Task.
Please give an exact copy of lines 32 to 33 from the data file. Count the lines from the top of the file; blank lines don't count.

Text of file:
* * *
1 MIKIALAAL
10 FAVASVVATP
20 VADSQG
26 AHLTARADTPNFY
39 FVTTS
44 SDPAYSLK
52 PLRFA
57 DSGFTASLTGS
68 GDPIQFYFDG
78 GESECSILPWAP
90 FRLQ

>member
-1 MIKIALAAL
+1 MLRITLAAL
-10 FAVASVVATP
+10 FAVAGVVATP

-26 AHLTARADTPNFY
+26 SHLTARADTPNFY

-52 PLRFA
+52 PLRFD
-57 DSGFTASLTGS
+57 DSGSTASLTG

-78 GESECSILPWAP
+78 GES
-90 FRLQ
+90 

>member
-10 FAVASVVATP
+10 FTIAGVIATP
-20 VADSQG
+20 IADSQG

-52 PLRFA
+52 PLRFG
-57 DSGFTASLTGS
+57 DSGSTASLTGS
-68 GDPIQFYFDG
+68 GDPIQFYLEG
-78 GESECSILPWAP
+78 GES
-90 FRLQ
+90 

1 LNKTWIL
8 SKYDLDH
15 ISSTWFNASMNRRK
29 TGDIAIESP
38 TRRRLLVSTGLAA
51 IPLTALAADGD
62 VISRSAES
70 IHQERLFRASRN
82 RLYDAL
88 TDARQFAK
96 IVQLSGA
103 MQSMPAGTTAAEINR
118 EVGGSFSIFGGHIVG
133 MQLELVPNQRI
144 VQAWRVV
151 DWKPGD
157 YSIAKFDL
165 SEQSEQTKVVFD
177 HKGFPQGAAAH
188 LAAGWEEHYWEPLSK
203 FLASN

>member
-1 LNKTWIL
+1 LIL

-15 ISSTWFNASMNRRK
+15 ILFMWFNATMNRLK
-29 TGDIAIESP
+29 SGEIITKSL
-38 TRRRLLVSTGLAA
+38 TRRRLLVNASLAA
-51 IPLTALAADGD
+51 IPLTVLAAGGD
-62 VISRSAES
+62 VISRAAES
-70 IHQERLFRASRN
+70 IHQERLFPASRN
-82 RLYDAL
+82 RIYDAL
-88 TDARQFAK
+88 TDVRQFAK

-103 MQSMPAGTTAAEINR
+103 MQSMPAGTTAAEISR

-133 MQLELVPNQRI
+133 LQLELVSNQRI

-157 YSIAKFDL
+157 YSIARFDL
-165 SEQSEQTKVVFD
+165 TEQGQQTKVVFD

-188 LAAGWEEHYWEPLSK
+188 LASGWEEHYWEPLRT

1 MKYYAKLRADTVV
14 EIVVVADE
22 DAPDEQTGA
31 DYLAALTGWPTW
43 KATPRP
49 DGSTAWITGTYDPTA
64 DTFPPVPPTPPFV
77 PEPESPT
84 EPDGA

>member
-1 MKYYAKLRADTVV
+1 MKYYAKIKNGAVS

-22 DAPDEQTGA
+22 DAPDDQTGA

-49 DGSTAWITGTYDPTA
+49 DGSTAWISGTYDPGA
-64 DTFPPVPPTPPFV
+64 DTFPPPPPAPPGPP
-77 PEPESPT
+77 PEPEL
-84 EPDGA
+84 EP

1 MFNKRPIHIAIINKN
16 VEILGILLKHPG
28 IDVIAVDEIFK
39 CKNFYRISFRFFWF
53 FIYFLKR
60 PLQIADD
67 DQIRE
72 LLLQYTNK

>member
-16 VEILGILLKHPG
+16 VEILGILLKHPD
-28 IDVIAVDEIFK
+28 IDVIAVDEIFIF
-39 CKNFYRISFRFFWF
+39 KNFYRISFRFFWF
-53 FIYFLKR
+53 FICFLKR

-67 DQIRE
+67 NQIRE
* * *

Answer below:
-52 PLRFA
+52 PLRFG